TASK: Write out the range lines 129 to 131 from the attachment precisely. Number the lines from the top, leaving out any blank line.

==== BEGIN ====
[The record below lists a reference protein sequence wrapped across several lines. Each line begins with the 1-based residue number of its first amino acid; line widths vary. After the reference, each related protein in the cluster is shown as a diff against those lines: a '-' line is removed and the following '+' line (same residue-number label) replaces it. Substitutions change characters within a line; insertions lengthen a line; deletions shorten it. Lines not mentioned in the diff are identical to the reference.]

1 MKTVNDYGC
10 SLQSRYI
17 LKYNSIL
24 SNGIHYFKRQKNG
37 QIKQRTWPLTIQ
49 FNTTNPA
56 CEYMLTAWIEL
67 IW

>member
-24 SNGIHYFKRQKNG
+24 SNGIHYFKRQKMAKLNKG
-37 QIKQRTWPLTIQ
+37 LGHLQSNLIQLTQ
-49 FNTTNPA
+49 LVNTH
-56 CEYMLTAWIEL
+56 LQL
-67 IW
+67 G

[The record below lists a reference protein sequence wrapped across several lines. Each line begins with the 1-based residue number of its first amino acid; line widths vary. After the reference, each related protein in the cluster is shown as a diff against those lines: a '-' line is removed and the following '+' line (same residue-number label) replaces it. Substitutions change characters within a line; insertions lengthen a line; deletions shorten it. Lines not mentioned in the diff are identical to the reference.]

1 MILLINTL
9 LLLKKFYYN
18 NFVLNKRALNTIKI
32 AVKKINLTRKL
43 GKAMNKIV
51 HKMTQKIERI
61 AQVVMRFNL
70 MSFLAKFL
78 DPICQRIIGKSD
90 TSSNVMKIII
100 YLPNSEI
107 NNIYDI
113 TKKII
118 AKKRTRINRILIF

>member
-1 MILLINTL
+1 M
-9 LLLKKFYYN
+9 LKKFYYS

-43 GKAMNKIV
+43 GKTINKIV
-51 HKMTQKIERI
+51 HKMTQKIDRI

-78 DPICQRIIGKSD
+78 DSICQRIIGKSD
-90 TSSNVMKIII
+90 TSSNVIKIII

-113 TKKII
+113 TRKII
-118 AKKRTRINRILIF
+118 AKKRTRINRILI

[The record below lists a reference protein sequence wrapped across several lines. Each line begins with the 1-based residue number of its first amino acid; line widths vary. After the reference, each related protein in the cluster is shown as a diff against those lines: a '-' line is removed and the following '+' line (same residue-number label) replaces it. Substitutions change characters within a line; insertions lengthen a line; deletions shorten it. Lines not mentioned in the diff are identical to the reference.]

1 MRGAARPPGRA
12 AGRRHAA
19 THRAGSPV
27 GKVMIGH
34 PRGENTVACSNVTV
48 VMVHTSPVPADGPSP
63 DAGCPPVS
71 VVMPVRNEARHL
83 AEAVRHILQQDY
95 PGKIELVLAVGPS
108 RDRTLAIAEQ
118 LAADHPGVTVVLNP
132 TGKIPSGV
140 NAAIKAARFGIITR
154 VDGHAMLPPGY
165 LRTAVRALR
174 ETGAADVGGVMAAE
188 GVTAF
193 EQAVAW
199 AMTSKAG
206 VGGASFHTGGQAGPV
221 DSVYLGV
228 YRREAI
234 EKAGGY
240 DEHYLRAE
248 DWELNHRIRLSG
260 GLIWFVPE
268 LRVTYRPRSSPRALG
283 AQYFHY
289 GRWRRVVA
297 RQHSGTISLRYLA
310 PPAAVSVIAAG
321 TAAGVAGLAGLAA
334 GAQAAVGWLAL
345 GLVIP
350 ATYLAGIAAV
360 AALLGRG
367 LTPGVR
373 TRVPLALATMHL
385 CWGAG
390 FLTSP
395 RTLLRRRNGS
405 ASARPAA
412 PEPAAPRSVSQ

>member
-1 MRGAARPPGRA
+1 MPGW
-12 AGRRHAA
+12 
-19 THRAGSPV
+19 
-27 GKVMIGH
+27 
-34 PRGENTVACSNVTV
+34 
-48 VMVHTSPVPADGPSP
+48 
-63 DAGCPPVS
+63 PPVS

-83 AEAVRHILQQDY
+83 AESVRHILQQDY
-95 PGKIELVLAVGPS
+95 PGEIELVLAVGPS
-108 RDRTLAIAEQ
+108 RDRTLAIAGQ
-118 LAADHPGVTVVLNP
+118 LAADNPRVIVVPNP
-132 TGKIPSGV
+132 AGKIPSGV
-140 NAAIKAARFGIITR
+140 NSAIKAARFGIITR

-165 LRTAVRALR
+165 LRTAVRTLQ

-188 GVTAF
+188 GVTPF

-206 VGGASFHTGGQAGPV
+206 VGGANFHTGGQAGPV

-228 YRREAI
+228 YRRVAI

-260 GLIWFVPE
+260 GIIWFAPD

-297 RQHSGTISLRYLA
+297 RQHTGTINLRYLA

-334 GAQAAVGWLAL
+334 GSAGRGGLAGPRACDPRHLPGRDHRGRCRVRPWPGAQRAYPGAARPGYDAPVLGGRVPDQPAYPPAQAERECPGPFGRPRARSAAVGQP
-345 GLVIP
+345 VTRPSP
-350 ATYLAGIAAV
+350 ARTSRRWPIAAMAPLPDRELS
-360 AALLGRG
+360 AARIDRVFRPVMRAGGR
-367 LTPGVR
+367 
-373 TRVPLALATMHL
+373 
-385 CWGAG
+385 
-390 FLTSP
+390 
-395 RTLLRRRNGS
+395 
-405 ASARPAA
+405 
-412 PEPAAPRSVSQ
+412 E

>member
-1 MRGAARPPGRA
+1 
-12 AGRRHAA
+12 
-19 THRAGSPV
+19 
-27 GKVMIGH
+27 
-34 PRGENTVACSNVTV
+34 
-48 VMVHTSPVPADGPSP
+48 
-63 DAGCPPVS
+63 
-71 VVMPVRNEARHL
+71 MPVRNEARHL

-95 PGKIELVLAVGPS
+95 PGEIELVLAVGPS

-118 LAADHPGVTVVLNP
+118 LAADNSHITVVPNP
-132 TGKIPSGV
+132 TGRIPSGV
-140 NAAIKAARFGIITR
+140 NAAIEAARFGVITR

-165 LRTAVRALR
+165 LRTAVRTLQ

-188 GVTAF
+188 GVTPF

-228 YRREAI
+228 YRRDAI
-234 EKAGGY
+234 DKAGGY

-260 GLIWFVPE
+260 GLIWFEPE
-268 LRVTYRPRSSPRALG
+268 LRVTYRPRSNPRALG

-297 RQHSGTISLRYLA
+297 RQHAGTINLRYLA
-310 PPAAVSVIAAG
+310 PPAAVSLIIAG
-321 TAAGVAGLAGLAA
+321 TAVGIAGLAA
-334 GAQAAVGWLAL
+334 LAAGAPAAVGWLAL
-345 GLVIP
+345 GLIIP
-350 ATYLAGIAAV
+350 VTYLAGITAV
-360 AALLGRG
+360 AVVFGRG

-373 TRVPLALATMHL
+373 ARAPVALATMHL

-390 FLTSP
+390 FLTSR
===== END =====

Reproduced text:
-206 VGGASFHTGGQAGPV
+206 VGGANFHTGGQAGPV

-228 YRREAI